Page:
The other day, I wanted to explore all finite groups of low order. This is something that has already nicely been done by the Group Explorer project and in the great Group Theory lectures by Richard Borcherds. I wanted to look into this myself and just started by producing multiplication tables of the first small groups. This always feels a bit like doing a Sudoku to me.
- Order 1 has only the trivial group, there's nothing to be filled into the multiplication table except for the identity element
- Order 2 has only the cyclic group of order 2, here, we can only fill in the identity element and the one other element. And since each row and each column must contain each group element exactly once, there is only one way to do this.
- Similarly for order 3. There is only one way to fill the multiplication table and we end up with the cyclic group of order 3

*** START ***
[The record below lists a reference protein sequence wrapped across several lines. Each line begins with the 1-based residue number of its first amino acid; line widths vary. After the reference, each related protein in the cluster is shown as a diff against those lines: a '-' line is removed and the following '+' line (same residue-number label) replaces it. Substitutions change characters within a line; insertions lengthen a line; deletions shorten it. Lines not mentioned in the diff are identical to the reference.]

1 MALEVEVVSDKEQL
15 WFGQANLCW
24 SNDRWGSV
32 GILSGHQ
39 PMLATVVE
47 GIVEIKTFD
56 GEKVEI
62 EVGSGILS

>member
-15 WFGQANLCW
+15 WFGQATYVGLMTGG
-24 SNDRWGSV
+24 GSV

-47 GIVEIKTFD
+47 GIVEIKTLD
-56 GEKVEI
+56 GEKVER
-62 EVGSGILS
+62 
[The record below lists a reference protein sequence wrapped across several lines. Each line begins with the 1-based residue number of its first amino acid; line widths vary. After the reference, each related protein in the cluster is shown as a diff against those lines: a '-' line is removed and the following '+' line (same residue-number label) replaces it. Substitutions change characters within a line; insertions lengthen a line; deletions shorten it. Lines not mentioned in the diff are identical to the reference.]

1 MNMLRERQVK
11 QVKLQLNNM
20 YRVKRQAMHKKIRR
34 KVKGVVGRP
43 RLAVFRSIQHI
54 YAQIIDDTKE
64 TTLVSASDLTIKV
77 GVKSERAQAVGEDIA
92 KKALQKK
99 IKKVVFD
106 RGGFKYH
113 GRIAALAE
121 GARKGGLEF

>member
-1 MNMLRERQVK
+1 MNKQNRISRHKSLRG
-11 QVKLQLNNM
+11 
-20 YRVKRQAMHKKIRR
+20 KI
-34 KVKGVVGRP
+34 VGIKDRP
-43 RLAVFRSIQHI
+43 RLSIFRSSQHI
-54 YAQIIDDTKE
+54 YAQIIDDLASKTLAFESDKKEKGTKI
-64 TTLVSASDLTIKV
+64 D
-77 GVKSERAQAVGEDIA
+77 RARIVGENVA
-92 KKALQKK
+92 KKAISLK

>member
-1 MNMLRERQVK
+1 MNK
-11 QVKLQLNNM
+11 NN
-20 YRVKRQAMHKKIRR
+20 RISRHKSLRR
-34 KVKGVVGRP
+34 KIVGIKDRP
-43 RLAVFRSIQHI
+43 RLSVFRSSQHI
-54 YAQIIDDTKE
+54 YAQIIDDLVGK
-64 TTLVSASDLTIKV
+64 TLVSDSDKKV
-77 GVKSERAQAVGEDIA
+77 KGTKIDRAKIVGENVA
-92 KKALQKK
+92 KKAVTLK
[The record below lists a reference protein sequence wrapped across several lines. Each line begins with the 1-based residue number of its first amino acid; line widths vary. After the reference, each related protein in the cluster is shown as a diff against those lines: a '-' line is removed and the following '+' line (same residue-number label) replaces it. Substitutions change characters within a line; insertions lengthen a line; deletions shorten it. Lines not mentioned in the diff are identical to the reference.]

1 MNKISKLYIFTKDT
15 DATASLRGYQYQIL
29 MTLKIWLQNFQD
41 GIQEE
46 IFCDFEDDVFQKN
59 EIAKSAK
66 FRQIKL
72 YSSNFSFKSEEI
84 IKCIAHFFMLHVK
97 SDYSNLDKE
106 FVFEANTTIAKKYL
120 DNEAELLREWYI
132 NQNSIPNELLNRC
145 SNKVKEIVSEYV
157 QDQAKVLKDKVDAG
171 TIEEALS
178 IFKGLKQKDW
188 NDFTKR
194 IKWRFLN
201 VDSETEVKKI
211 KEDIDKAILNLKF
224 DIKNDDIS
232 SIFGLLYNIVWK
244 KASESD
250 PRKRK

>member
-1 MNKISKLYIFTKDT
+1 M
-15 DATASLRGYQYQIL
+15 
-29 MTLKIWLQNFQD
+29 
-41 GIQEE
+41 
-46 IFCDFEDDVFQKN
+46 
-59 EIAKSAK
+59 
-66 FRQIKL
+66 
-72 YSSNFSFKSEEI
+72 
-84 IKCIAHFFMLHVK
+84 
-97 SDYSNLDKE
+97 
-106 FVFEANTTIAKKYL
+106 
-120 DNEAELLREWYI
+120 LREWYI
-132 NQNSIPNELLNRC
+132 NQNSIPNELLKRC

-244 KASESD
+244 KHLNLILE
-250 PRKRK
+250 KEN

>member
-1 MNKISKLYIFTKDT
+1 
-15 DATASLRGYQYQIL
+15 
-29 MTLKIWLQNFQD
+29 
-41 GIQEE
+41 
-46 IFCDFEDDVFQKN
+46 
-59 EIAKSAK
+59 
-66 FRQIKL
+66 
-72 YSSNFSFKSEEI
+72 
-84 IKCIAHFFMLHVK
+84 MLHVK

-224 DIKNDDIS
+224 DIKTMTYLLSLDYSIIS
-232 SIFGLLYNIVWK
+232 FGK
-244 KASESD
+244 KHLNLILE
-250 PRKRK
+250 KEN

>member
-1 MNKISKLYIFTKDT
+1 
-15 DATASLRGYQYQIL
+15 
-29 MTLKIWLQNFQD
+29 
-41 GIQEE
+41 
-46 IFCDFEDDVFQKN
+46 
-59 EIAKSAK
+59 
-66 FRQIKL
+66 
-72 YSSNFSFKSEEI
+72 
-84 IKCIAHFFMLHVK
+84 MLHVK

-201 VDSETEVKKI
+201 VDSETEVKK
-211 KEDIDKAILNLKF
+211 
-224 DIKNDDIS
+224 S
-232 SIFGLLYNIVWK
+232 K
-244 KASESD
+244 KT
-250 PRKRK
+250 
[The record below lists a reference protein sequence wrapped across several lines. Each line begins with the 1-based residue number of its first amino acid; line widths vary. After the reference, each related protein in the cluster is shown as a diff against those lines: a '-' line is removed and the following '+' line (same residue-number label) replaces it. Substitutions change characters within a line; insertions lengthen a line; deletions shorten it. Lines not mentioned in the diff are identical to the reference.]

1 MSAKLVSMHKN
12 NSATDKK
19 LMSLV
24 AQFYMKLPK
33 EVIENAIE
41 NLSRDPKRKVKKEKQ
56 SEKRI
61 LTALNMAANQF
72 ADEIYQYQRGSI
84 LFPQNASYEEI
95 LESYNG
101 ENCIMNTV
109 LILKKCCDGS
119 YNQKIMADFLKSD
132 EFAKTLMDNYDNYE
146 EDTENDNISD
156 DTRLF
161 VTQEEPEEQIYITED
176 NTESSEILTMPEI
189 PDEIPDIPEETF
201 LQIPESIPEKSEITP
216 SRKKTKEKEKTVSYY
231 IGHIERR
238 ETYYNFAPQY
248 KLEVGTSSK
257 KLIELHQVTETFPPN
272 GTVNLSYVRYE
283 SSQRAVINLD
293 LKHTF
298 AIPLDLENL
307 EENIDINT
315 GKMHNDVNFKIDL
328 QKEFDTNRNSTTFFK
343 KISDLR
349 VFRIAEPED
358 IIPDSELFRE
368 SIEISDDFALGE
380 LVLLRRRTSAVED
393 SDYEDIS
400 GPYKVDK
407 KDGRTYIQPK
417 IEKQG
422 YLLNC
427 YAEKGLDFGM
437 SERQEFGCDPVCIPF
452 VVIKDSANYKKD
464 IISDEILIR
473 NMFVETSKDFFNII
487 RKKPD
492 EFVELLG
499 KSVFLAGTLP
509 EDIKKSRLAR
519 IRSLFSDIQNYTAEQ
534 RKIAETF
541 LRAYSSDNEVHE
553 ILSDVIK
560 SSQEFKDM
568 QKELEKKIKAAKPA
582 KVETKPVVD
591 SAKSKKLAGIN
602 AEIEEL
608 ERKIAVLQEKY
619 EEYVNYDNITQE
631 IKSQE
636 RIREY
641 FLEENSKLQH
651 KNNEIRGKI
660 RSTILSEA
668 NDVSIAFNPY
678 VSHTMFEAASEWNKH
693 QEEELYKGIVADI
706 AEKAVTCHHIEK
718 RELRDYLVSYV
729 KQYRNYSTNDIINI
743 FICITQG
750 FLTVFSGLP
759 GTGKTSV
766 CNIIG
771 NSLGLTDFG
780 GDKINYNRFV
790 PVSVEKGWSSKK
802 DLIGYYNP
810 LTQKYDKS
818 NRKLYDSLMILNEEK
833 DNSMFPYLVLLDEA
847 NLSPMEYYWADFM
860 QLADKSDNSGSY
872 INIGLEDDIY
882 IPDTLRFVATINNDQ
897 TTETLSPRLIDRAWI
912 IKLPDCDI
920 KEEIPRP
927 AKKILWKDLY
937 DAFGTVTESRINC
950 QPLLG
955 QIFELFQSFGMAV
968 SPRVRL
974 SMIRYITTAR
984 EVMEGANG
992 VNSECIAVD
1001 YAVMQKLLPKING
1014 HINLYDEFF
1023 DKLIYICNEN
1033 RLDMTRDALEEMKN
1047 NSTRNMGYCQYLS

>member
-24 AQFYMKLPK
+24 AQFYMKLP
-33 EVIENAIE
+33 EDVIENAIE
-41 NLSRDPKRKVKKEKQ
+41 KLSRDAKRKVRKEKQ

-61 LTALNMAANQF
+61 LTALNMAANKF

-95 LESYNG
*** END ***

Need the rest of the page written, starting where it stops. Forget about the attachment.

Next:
- Order 4 starts to get a bit more interesting. Here, I was able to fill the mutliplication tables, pretty much like one would solve a Sudoku puzzle, in 4 different ways.
I was quickly able to identify the cyclic group of order 4 $C_4$ and the Klein Four Group $C_2 \times C_2$, but the other 2 groups were puzzling me. I was initially not able to see how they are isomorphic to one of the 2 previous ones. But then I knew that they had to be somehow because everybody keeps telling me that there are only 2 distinct group structures at order 4. So then I started drawing Caley diagrams.